Trail cameras have replaced the traditional summer scouting method of sitting behind a spotting scope for as many nights as possible. Some whitetail hunters do still glass food sources to dial in bachelor group patterns, but most deer hunters are keeping tabs via 24/7 digital scouters.
This seems like a win.
Trail cameras are mostly passive intel gatherers. Once you put them out, they work while you play. The value is obvious but often doesn’t carry as much weight as we’d like. This is because you still have to fine-tune camera locations and place them where they’ll do you the most good.
This involves understanding the productive spots to hang them, right now.
Most summertime trail camera recon is collected over food. Soybeans, alfalfa, food plots, and other obvious food sources are all worthy of a camera set. But, your job isn’t just to hang a camera on the edge of the beans and leave for two months.
The goal shouldn’t be only to get pictures of bucks but to learn how they get to the food and what they do when they get there. Look at it this way, you can hang a camera on an edge anywhere and get deer pictures. They might be from right before sunset, or well after midnight.
Which ones do you want more? Which ones provide the most actionable intel? The daylight pics, obviously. No matter what food source you’re monitoring, look at it as a two-pronged strategy. The first is to build a hitlist and see who is around. The second is to figure out how the hit listers get there, and what they do once they are in the groceries.
I love hanging cameras on water sources for a couple of reasons. This is obviously a rock-solid strategy for summertime intel because it’s often hot, and the deer are often thirsty. That’s no-brainer stuff right there.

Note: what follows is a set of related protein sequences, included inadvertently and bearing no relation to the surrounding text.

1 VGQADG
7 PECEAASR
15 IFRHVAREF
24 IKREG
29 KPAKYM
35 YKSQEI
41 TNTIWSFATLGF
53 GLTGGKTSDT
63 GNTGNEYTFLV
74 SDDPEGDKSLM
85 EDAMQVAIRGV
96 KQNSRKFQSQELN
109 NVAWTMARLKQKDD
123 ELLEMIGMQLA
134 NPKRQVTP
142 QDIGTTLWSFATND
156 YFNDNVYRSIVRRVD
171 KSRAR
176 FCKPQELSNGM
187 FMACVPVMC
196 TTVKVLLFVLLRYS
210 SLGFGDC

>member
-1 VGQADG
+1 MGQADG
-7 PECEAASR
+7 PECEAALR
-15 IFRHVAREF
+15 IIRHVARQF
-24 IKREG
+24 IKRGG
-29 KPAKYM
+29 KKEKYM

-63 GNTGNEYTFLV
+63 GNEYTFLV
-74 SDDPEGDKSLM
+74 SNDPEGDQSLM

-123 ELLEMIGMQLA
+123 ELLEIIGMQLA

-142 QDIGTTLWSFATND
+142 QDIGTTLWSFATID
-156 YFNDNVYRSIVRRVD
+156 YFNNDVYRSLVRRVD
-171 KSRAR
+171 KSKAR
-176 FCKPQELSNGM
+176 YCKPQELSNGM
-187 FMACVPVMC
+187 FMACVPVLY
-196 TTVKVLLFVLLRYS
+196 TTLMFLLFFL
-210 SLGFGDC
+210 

The second reason is because water sources—especially small ponds, seeps, and creek crossings—are season-long deer magnets. A well-placed camera will tell you not only who is coming to drink, but from which direction they approach, and how they leave.
That allows you to figure out how to hunt the water, long before the season opens. The more you tune into the activity around the water with cameras, the better off you’ll be when a heat wave rolls across the land and you have an afternoon to go sit.
Again, just like with food sources, don’t treat a blanket look at water source activity as good enough. Figure out when bucks use it, and how they travel to and from the neighborhood drinking fountain.
Terrain traps, pinch-points, funnels, whatever you call them, get all the love during the rut. The truth is, nature is lazy when it’s allowed to be. If deer can save some energy by going through a specific spot on the landscape, they will.
They also don’t often have much of a choice. Sometimes the land just dictates the movement, and that’s that. These types of spots, which are season-long funnels, are my favorite. They are good from the opener until the closing bell rings, and they are some of the best spots to find on pressured ground.
If you have a few on your property, or have some suspicions about a few spots, get your cameras out now. The deer might not be moving through the woods as much in July as they will be in October, but the same rules apply. If they have a safe, direct route, they’ll take it.
The more activity you can capture on these spots, the better. Pay attention to when deer move through, and make a guess as to why. What was the wind doing? Was it 100 degrees and sunny, or was it during a colder snap when the temperatures were more pleasant?
Maybe you saw increased activity when the neighboring farmer cut his alfalfa field, or something else happened with one of the local food sources. The more you learn about when and why deer use these types of spots, the better you’ll be at deciding when to hunt them during the season.
The easiest way to do this is to get some cameras in the woods right now.